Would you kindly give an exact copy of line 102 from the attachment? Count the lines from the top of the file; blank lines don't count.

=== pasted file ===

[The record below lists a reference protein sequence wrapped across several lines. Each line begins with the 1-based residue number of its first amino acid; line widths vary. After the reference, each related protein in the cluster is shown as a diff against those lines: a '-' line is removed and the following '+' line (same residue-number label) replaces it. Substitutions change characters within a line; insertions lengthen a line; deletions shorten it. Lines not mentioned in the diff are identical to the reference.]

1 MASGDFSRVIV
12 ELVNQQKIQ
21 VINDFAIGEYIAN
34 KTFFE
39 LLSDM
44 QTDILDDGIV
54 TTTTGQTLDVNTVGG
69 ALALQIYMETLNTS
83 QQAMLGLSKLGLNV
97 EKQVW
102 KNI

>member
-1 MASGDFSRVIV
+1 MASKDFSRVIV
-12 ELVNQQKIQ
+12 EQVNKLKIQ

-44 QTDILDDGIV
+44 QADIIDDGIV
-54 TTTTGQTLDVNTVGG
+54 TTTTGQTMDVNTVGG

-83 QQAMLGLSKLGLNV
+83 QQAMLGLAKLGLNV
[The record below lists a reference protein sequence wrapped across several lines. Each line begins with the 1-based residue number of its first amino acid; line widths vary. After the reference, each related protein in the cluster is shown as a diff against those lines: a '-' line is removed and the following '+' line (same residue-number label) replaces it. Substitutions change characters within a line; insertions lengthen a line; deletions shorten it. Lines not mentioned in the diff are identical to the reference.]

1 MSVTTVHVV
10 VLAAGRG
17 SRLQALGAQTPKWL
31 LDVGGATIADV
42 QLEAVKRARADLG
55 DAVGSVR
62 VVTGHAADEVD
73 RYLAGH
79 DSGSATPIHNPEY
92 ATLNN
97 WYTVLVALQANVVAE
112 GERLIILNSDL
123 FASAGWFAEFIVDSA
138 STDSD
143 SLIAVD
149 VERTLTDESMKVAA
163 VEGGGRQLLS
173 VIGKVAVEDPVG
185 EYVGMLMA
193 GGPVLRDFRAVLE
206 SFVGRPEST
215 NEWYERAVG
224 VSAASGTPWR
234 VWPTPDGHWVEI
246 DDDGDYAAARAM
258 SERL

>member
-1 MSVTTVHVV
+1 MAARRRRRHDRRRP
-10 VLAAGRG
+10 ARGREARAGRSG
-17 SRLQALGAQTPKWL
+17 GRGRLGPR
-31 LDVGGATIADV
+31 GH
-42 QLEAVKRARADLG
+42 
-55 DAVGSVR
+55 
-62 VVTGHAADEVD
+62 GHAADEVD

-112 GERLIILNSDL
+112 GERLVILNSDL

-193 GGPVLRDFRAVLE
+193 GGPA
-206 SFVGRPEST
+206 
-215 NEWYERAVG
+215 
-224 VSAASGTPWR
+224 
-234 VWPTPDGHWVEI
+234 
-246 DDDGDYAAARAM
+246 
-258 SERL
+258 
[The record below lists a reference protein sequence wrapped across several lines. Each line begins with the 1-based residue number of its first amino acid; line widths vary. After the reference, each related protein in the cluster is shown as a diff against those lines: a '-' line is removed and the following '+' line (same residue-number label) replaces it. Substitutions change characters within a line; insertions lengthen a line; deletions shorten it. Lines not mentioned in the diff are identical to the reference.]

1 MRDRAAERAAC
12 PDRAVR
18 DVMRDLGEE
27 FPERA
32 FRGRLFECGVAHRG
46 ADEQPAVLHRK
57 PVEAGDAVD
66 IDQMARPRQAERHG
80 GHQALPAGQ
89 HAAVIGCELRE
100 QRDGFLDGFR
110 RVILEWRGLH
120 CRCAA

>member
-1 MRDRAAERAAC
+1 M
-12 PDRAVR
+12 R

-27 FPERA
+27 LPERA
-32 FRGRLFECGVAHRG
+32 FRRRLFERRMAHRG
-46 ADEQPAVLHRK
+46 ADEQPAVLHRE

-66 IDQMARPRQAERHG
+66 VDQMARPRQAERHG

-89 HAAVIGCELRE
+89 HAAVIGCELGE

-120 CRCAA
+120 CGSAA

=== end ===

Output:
+27 LPERA